Clark’s Grebes

It won’t be long before the high, scratchy kweea kweea calls of Clark’s Grebes (Aechmophorus clarkii) are heard in Utah’s Bear River National Wildlife Refuge if they haven’t already arrived. I haven’t been to Bear River NWR in a while. (I checked on the Bear River NWR site and at least 18 Western Grebes and 16 Clark’s Grebes have been seen there recently)

Clark's Grebe at Bear River National Wildlife RefugeClark’s Grebe at Bear River National Wildlife Refuge – Nikon D200, f6.3, 1/1250, ISO 250, Nikkor 200-400mm VR with 1.4x TC at 400mm, natural light

I think that Clark’s Grebes are striking birds with their long graceful necks, black crowns, sharp bright yellow to orange-yellow bills, lovely white, gray and black plumage and those brilliant cherry-red eyes.  Clark’s Grebes nest at Bear River NWR, they build floating nests with emergent vegetation. The young are able to swim not long after hatching and like other grebe young they do ride on the adult’s backs.

Clark’s Grebes are rarely seen in flight because they dive and swim to get away from predators and they only migrate at night. I’d still love to see one in flight and capture their mating display called “rushing”.

Mia

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About Mia McPherson

I am a nature lover, wildlife watcher and a bird photographer. I first become serious about bird photography when I moved to Florida in 2004 and it wasn’t long before I was hooked (addicted is more like it). My move to the Salt Lake area of Utah was a great opportunity to continue observing their behavior and to pursue my passion for photographing birds.

17 Comments

  1. Beautiful shot of the Clark’s Grebe Mia. I love these birds and am so lucky that they breed nearby in Northern California. In case you or your readers haven’t seen one of my favorite videos of the grebe dance was done by the BBC and can be seen on youtube here. Unfortunately, they have shortened the video which used to show a much lengthier version.

  2. Mia, do you know if the Clark’s Grebes have identical courtship rituals to the Western Grebes? That’s still something I look forward to seeing in person. I’ve seen just one Western Grebe engaging in what can only be described as a spastic version of a courtship dance. It was so bad, I worried for his well-being but a bird expert assured me he was fine, just a little off kilter.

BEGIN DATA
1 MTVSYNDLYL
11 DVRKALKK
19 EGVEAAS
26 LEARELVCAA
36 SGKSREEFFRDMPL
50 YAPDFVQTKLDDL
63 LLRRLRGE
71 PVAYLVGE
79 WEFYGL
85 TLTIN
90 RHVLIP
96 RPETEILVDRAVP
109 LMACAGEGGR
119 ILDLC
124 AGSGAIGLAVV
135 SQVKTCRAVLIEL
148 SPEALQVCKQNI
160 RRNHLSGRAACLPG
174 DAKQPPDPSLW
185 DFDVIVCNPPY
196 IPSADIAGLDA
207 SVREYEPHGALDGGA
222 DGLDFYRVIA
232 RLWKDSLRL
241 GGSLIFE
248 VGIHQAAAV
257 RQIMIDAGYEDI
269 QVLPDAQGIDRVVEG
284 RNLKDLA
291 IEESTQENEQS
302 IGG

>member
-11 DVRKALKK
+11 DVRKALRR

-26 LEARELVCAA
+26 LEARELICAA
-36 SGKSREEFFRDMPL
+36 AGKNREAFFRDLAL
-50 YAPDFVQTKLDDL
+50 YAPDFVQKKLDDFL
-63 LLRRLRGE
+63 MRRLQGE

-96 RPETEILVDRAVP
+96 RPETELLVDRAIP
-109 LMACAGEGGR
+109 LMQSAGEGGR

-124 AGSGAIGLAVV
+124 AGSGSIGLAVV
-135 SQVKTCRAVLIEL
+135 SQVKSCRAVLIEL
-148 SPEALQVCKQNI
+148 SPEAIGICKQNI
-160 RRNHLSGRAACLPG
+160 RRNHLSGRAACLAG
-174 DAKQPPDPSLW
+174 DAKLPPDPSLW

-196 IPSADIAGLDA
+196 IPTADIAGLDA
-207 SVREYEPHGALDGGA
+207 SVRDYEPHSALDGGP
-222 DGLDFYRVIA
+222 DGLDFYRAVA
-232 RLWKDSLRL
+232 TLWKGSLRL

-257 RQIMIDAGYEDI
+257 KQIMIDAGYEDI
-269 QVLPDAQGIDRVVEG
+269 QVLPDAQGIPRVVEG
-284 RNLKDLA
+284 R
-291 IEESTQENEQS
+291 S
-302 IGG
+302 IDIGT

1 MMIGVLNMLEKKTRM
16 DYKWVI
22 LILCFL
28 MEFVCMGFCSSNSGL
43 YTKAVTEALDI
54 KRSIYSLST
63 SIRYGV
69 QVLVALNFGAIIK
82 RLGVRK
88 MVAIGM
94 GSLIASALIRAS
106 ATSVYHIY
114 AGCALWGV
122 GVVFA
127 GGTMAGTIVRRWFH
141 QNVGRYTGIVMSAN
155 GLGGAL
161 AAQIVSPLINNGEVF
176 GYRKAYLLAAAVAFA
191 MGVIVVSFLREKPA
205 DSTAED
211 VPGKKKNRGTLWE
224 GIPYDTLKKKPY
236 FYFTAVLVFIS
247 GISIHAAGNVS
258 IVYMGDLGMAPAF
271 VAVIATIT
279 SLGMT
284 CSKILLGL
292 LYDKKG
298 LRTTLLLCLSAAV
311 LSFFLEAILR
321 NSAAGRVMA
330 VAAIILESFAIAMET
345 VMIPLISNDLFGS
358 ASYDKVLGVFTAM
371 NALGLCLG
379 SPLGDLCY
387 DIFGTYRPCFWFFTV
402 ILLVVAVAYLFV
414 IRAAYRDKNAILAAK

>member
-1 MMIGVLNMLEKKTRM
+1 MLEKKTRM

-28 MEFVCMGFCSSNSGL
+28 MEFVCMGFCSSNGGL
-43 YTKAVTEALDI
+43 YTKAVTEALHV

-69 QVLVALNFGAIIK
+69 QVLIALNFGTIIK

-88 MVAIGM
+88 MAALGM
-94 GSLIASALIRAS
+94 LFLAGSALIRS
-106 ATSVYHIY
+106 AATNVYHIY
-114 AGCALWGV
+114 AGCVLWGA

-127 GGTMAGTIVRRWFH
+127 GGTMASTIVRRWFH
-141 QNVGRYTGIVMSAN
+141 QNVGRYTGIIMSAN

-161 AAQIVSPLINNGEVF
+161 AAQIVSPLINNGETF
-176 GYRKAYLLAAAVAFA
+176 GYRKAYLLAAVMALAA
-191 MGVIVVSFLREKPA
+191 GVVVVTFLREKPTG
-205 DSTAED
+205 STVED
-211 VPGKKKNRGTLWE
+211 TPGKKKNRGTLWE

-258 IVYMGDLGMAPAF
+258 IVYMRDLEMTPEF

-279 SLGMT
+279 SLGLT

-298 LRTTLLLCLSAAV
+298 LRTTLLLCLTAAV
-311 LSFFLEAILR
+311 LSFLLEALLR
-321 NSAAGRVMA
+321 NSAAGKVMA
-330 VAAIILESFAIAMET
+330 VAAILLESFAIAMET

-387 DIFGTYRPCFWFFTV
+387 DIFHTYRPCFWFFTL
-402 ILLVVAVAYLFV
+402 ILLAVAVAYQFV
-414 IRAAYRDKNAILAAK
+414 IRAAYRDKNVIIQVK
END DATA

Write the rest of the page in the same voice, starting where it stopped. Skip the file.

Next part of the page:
• Ingrid, according to Birds of North America Western and Clark’s Grebes do have identical courtship rituals with the exception of their advertizing calls, one has a single note and the other a double note.

      The courtship ceremonies in which these birds perform a series of displays in ritualized, apparently mechanical, sequences are among the most complex known in birds.
      Perhaps even more remarkable is the fact that, with one exception, the rituals of these two species are identical. The exception is the number of notes, one or two, in the Advertising call; yet this, plus differences in bill color and facial pattern, are enough for individuals to recognize birds of their own species and to choose them as mates. Discovery of this preferential mating led to several valuable studies of the degree of relationship between the two forms and to their recognition as distinct species rather than color phases of the same species.

  3. What a lovely bird, I’ll have to watch for this one, thanks for sharing.

  4. What a gorgeous grebe! Love that red eye!

  5. This is one cool looking bird Mia. Thanks so much for sharing this. Carol

  6. Another of your great photos, Mia. I have never seen a Clark’s Grebe. We do get get the Pied-billed, the Eared, and the occasional Horned Grebe. All of them are fascinating birds.

  7. Lovely shot! One of these days I need to make it out that way…

  8. Love the red eye, black cap, and blue in the ripples.
    The Clark’s Grebe is high on my list of birds/photos to acquire.
    Dave

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